Researchers said on Thursday that bones belonging to a previously unknown “new type of early human” were discovered in Israel, claiming to have provided new clues to human evolution.
Excavations in the quarry of a cement factory near the central city of Ramla found prehistoric remains that could not match any known Homo species.
Researchers from Tel Aviv University and the Hebrew University of Jerusalem called this “extraordinary discovery” a “Nesher Ramla Homo type” site in a study published in the journal Science.
These fossils date back to 140,000 to 120,000 years ago, and the team believes that the Nesher Ramla type may overlap with Homo sapiens of modern humans.
Chief archaeologist Yossi Zaidner said: “We never thought that at this late in human history, the ancient Homo sapiens roamed the area together with Homo sapiens.”
The researchers said in a statement: “The human form of Nesher Ramla shares common characteristics with Neanderthals…and ancient humans.”
“At the same time, this type of person is very different from modern people-showing a completely different skull structure, without a jaw and very large teeth.”
In addition to human remains, this excavation also found a large number of animal bones and stone tools.
“Archaeological discoveries related to human fossils indicate that’Nesher Ramla Homo’ has advanced stone tool production technology and is likely to interact with local Homo sapiens,” Zaidner said.
Researchers believe that some of the fossils previously discovered in Israel dating back 400,000 years may belong to the same prehistoric human type.
Rachel Sarig, a dentist and anthropologist at Tel Aviv University, said that researchers had previously tried to attribute older bones to known human groups, such as Homo sapiens or Neanderthals.
“But now we say: No. This is a group in itself, with distinct characteristics and characteristics,” she said.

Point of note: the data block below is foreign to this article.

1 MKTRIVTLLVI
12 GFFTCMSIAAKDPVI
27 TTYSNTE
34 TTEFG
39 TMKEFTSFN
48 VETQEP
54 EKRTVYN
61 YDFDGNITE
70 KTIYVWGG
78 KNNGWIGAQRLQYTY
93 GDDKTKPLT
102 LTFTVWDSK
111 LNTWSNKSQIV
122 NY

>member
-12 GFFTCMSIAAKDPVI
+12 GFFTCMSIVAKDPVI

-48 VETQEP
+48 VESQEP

Israeli researchers have put forward a still controversial claim that the discovery of a new, ancient human group in the Middle East challenges the popular belief that Neanderthals originated in Europe.
“Before these new discoveries, most researchers considered Neanderthals to be a’European story’, in which a small group of Neanderthals was forced to migrate south to escape the spreading glacier,” Israel He of Tel Aviv University Shkowitz said,
“Our research shows that the famous Neanderthals in Western Europe are just the remnants of a large population living in the Levant-not the other way around.”
Sarig said that small groups of Nesher Ramla type are likely to migrate to Europe, and later evolve into Neanderthals and Asia, and develop into groups with similar characteristics.
The researchers said this may also explain how some Homo sapiens genes were found in the Neanderthal population, who may have lived in Europe long before the arrival of the Neanderthals.
Professor Chris Stringer of the Natural History Museum in London said that the Israeli findings are important, but he questioned the researchers’ claims about connections with Neanderthals.
“I think it is too much to associate some older Israeli fossils with Neanderthals at the moment,” Stringer told the BBC.
Geneticists who study the DNA of European Neanderthals have previously suggested that there is a Neanderthal-like population, called the “missing population” or “X population”, which may have been related to Homo sapiens more than 200,000 years ago. Hybridization.
In this paper, Israeli researchers believe that the Nesher Ramla Homo type may be the missing link.
Sariger said that this discovery shows that “as a crossroad between Africa, Europe and Asia, the land of Israel is like a melting pot where different populations are mixed with each other and then spread to the entire old world.
She said: “The discovery of the Nesher Ramla site has written a new and fascinating chapter in human history.”